Test matches (2): Sri Lanka 1 (60 pts), New Zealand 1 (60 pts) Twenty20 internationals (3): Sri Lanka 1, New Zealand 2
Batting collapses, turning pitches, torrential downpours, hard-fought centuries and even a spin bowler reported for throwing: this two-Test series featured all Sri Lanka's most familiar tropes. What's more, their ﬁve-year drawless streak at home continued, despite the rain, with both teams taking 60 World Test Championship points.
This was particularly remarkable in Colombo, where the second innings of the match did not end until early on the ﬁfth day; a skilled New Zealand bowling performance, and some brainless batting, sent things hurtling to a conclusion. That made it 27 Tests since Sri Lanka had hosted a draw.
That this tour took place at all was a relief, following the Easter Sunday suicide bomb attacks on April 21, which had claimed more than 250 lives. Just two months before the trip was set to begin, there had been nervousness at Sri Lanka Cricket that New Zealand would withdraw over safety concerns. But a successful ODI series in Colombo in late July against Bangladesh helped quell fears, while security assessments conducted by both boards suggested it remained feasible to stage a long tour at a range of venues. Perhaps New Zealand Cricket were sympathetic to SLC's plight: in March, they had cancelled a Test in Christchurch after the Bangladesh tourists were almost caught up in a horriﬁc attack on a nearby mosque.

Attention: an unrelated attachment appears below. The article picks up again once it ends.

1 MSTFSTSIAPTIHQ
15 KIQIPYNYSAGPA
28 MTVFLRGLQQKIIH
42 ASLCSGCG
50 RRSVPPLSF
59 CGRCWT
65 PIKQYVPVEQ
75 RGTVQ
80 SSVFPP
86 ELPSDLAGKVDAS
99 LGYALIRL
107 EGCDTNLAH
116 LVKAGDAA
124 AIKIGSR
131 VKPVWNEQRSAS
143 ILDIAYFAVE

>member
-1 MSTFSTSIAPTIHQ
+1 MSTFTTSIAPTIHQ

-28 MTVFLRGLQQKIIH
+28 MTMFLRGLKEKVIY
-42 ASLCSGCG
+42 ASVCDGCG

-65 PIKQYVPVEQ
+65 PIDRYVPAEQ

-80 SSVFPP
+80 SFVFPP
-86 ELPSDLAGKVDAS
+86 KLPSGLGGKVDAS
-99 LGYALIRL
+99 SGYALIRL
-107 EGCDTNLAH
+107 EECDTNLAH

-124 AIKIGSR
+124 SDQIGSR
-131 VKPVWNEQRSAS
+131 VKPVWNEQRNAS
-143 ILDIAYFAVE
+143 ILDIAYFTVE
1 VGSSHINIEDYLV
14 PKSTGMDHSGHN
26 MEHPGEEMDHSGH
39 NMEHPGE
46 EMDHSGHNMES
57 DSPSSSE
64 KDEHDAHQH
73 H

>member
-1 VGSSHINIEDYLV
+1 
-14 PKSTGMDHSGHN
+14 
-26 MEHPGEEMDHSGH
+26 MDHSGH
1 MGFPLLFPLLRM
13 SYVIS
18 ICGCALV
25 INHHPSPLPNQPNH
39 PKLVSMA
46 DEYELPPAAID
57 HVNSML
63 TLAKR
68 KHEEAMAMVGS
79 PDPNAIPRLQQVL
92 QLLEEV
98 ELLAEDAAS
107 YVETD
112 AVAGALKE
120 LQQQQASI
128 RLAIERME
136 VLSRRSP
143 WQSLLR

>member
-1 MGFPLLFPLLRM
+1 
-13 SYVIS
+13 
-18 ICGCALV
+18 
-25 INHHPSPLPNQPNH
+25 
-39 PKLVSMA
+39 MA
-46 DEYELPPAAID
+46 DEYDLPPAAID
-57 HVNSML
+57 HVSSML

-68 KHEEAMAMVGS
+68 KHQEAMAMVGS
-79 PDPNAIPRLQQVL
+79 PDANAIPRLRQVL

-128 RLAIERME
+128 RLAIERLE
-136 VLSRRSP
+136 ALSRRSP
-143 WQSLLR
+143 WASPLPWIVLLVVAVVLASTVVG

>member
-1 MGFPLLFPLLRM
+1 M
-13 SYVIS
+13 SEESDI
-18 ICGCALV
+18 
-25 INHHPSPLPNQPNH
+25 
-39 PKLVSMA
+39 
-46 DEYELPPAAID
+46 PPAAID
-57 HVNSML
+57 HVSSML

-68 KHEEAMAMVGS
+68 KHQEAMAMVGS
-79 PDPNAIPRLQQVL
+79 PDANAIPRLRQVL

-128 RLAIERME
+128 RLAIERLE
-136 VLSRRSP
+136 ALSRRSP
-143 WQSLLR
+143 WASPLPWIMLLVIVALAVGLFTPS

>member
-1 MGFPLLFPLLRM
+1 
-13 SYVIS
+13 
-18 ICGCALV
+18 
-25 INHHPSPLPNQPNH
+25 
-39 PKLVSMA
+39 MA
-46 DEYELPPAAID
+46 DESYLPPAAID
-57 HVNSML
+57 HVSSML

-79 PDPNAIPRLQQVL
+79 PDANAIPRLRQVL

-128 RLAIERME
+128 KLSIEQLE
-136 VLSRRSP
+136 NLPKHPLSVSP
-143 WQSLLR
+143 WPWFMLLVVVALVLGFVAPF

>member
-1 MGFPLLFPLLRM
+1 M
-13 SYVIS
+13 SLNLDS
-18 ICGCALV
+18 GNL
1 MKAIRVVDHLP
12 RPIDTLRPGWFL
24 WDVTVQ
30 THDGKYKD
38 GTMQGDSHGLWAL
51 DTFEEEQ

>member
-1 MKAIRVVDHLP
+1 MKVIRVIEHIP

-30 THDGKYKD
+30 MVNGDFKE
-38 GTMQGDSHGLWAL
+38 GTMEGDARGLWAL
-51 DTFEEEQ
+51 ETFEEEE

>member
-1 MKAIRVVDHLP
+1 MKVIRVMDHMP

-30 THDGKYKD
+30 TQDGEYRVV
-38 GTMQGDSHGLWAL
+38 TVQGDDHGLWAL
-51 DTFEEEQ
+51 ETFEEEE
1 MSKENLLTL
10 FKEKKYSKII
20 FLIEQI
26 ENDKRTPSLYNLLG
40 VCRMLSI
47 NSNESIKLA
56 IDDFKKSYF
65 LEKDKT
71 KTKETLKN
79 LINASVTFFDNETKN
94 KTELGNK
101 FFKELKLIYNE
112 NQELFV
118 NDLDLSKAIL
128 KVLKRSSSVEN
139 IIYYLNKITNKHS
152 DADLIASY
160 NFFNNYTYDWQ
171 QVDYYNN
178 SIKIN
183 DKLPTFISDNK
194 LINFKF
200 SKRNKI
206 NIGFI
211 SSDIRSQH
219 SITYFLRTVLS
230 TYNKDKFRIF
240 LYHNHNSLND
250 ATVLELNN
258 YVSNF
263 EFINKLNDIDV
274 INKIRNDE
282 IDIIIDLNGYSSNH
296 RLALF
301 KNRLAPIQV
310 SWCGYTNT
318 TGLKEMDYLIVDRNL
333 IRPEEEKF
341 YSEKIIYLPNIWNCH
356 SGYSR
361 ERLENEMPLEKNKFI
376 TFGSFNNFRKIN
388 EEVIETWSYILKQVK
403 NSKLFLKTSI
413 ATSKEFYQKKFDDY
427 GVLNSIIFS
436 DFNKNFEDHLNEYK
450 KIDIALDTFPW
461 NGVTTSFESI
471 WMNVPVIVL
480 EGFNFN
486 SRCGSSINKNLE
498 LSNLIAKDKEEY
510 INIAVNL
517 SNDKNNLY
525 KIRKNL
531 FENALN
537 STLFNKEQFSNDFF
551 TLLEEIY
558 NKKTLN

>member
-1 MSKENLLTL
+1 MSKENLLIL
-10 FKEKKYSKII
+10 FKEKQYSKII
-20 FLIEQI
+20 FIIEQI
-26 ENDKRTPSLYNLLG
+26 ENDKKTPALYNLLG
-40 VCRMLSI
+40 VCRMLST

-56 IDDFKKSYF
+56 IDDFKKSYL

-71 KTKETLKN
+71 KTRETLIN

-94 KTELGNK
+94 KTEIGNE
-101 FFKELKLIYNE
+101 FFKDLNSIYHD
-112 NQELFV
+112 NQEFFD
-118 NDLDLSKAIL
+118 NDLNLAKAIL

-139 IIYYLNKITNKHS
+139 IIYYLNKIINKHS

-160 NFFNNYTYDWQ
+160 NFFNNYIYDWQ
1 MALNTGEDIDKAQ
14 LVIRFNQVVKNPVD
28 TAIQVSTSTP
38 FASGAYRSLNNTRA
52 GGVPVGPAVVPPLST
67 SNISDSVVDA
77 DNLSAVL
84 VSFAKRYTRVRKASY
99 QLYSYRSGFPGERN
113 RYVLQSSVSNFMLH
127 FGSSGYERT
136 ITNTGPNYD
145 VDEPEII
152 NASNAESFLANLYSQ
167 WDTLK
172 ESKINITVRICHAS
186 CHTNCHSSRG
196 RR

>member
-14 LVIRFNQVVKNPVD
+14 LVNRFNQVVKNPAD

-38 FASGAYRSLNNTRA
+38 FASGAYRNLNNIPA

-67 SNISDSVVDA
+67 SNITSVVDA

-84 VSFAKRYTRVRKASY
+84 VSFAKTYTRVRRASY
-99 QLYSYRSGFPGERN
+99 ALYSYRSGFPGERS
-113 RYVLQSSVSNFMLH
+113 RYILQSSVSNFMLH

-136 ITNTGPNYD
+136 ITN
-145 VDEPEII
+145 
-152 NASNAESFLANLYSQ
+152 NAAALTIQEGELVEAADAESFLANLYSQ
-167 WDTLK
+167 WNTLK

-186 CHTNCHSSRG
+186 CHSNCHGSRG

In the event, the tour could not have begun in more heart-warming fashion. The ﬁrst day of New Zealand's three-day practice match, just north of Colombo, was enlivened by a group of local spectators producing a cake to celebrate Kane Williamson's 29th birthday. Williamson, whose global fandom had skyrocketed during New Zealand's run to the World Cup ﬁnal the previous month, headed over in a drinks break to take a bite of the cake, then fed some back to the spectator holding it, as per South Asian tradition. A video of the fun went viral, and Williamson further endeared himself to the Sri Lankan public.
He went on to have an unusually quiet series, scoring nought, four and 20, but Ross Taylor, B-J. Watling and Tom Latham helped propel New Zealand to a reasonable position in the First Test, and a commanding one in the Second. By losing at Galle, then winning at the P. Sara Oval, they replicated their previous visit, in 2012-13.
The Twenty20 series was used by both teams as a proving ground for fringe players, with a view to the T20 World Cup in 2020. New Zealand rested Williamson and spearhead Trent Boult, but outstanding performances from stand-in captain Tim Southee helped them to a 2-0 lead. In the dead rubber, Lasith Malinga took four wickets in four balls to send a packed Pallekele stadium into raptures.